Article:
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Phonetics as a linguistic science. Branches of phonetics. Phonetics and phonology



Phonetics as a linguistic science. Branches of phonetics. Phonetics and phonology

PHONETICS is a linguistic science that studies segmental sounds (vowels, consonants), the way they are organized into the system of units and prosodic phenomena (pitch, stress, tempo, rhythm). Being a science in its own right, it's at the same time closely connected with other linguistic sciences - grammar, lexicology, stylistics and the history of the language.

4 main branches of phonetics:

1. ARTICULATORY/PHYSIOLOGICAL - concerned with the study of sounds as the result of the activities of the speech organs; it deals with our voice-producing mechanism and the way we produce sounds.

2. PERCEPTUAL/AUDITORY - study of man's perception of segmental sounds, pitch variation, loudness and duration.

3. ACOUSTIC/PHYSICAL - acoustic aspect of speech sounds (pitch, spectrum, timber, loudness, length).

4. FUNCTIONAL/LINGUISTIC/PHONOLOGY - purely linguistic branch of phonetics. It deals with the functional aspect of sound phenomena. Phonology sets out to discover those segmental and prosodic features that have a differential value in a language, and it established the system of phonemes.

 

Articulatory classification of speech sounds

VOWEL - a voiced sound in forming of which the air needs no obstruction and no narrowing that would cause audible friction. All the other sounds are called CONSONANTS.

CLASSIFICATION OF VOWELS:

1. according to the horizontal movement of the tongue:

- front (i:, e, æ)

- front-retracted (i)

- mixed (з:, schwa-vowel)

- back-advanced (u, /\, o)

- back (u:, o:)

2. according to the vertical movement of the tongue:

- close/high (i:, i, u:, u)

- mid (e, schwa-vowel, з:)

- open/low (æ, a:, /\, o:, o)

3. according to the position of lips:

- rounded/labialized (o, o:, u, u:)

- unrounded/unlabialized (all the rest)

4. according to the degree of muscular tension:

- tense (all long vowels)

- lax (all short vowels)

5. according to the force of articulation at the end of the vowel:

- free - weakens at the end (long monophthongs, diphthongs, unstressed short vowels)

- checked - no weakening, are pronounced abruptly, are followed by a consonant (stressed short vowels)

6. according to the stability of articulation:

- monophthongs

- diphthongs

- triphthongs

- diphthongized (i:, u:)

7. according to the length/duration:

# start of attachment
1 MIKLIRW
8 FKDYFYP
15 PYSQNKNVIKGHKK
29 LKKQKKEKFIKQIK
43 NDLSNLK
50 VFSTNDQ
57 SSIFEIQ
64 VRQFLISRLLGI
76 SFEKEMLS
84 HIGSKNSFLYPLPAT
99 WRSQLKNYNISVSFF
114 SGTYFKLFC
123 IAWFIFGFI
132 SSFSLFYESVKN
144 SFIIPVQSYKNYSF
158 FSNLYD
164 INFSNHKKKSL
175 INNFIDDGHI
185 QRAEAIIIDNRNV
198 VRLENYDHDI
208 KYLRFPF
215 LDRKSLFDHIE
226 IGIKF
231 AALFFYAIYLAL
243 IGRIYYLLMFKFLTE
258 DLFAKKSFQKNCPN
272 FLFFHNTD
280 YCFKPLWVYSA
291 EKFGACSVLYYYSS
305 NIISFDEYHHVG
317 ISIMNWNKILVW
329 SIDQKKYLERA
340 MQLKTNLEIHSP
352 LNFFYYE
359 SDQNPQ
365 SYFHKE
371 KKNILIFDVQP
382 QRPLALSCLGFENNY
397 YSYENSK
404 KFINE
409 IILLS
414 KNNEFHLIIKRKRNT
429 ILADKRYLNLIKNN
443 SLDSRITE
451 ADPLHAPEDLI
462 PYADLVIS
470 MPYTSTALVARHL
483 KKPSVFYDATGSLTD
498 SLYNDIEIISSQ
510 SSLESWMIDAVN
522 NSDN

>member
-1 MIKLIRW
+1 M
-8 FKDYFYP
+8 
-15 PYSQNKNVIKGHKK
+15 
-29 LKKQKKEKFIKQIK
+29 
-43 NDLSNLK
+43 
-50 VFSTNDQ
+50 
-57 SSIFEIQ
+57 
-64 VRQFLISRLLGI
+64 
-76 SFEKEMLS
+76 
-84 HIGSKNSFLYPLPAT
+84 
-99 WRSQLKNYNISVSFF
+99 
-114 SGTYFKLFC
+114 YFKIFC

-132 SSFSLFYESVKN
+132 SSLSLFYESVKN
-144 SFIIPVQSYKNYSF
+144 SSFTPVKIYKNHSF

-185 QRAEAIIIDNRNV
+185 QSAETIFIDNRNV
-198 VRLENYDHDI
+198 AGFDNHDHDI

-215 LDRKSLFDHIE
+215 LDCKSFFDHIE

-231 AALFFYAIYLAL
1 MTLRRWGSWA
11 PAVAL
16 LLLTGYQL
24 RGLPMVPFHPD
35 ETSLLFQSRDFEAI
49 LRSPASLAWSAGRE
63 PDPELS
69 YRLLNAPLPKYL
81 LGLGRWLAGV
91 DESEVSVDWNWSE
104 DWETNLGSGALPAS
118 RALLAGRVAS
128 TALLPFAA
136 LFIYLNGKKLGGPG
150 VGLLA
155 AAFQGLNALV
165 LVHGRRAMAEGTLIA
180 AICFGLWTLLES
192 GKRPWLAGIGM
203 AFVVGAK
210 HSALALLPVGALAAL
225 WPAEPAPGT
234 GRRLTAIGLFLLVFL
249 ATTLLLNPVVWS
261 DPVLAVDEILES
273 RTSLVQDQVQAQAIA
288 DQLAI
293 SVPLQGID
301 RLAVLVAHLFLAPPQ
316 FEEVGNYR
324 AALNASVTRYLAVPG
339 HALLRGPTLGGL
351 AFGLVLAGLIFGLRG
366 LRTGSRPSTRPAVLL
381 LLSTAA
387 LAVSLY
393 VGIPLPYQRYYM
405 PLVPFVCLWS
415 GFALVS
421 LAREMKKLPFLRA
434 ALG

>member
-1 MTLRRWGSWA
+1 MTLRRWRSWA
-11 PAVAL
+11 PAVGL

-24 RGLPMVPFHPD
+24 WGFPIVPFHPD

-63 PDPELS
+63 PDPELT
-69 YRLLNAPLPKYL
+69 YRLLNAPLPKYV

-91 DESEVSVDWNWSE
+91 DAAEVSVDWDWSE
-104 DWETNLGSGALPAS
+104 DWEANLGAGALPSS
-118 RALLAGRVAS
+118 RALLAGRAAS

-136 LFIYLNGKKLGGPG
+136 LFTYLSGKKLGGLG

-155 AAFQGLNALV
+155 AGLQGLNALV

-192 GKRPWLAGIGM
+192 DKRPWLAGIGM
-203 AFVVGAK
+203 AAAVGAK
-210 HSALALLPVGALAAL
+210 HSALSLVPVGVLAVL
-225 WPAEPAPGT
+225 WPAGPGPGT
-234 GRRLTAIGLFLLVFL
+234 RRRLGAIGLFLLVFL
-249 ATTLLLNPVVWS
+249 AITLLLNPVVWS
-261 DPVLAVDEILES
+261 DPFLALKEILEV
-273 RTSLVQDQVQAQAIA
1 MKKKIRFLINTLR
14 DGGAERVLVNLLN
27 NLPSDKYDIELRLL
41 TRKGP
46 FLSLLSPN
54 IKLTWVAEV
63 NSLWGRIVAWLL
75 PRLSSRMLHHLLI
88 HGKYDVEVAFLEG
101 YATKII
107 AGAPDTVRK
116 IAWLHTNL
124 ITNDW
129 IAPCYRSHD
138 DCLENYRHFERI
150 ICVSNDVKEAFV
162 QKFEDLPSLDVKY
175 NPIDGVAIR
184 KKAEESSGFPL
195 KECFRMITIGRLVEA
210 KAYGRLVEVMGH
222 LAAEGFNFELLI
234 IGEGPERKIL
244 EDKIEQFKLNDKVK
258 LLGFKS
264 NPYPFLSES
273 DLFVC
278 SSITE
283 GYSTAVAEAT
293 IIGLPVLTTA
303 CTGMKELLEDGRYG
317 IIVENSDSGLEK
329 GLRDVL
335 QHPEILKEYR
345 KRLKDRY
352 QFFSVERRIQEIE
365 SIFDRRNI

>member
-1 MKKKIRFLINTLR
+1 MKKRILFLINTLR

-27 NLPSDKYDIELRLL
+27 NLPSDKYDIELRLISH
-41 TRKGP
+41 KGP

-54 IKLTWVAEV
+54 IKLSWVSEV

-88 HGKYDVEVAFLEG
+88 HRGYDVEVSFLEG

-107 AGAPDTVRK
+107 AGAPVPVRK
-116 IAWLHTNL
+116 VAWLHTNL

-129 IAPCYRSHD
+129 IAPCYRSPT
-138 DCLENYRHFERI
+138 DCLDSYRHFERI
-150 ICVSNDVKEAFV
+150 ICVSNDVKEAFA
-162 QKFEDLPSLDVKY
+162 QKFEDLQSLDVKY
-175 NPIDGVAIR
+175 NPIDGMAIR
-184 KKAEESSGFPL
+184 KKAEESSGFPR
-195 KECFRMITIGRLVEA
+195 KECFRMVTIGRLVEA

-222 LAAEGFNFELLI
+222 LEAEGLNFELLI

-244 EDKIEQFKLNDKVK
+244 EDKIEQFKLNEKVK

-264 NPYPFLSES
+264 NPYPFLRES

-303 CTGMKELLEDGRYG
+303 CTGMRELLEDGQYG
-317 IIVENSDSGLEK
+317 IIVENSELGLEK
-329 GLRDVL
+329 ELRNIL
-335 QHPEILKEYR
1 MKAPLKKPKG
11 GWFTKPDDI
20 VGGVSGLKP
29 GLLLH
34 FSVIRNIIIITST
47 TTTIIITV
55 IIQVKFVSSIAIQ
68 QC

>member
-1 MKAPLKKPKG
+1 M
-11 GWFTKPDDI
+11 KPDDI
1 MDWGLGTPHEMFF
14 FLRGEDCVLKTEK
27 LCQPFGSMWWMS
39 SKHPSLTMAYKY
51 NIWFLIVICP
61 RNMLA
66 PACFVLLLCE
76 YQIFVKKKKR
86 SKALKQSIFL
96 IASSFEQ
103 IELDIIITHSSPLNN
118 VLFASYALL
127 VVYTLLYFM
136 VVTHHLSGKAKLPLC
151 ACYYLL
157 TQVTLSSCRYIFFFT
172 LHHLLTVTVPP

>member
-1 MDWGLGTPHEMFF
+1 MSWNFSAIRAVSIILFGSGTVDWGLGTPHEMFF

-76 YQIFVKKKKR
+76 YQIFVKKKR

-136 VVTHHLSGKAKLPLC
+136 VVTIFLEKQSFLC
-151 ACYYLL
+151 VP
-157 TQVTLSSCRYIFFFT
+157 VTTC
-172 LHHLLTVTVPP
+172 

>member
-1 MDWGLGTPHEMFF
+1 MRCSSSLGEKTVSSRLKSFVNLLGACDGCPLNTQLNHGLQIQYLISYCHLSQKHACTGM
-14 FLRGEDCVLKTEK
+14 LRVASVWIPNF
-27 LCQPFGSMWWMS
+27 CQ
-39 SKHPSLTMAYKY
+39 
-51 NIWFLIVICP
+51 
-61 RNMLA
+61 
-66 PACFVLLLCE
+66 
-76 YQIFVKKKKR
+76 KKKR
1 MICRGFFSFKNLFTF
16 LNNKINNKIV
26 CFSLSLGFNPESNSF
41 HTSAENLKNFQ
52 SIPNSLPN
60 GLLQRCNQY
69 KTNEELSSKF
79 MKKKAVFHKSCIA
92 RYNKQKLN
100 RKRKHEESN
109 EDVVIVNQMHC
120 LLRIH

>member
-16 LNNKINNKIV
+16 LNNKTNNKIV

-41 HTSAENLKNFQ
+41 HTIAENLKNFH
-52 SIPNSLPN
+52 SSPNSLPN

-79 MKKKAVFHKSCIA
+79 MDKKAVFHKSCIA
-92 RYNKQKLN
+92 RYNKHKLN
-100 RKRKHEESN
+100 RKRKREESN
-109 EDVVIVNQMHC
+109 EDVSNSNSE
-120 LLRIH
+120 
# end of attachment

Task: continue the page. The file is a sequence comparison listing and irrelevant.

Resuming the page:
- long

- short

CLASSIFICATION OF CONSONANTS:

1. according to the type of obstruction and the manner of production of noise:

- occlusives (stops/plosives - p, b, k, g, t, d; nasal sonorants - m, n, nasal n)

- constrictives (fricatives - f, v, s, z, ш, ж, dental; oral sonorants - l, j, r, w)

- occlusive-constrictives/affricates (дж, ч)

2. according to the active speech organ which causes an obstruction:

- labial (bilabial - b, p, m, w; labio-dental - f, v)

- lingual (backlingual - k, g, nasal n; mediolingual - j; forelingual - t, d, s, z, n, dental, r)

- pharyngeal/glottal (h)

3. according to the place of obstruction:

- dental

- alveolar (t, d, n, s, z, l)

- post-alveolar (r)

- palatal (j)

- palato-alveolar (ш, ж, ч, дж)

- velar (nasal n)

4. according to the presence/absence of voice:

- voiced

- voiceless

5. according to the force of articulation:

- fortis (all voiceless)

- lenis (all voiced)

6. according to the position of the soft palate:

- oral

- nasal

 

The phoneme as a linguistic unit. Its definition and functions

PHONEME - the smallest linguistically relevant unit of the sound structure of a given language which serves to distinguish 1 word from another. The phoneme is a minimal abstract linguistic unit realized in speech in the form of speech sounds opposable to other phonemes of the same language to distinguish the meaning of morphemes and words.

1. The phoneme isa functional unit. In phonetics function is usually understood as the role of various units of the phonetic system in distinguishing 1 morpheme from another, one word from another or one utterance from another - DISTINCTIVE FUNCTION.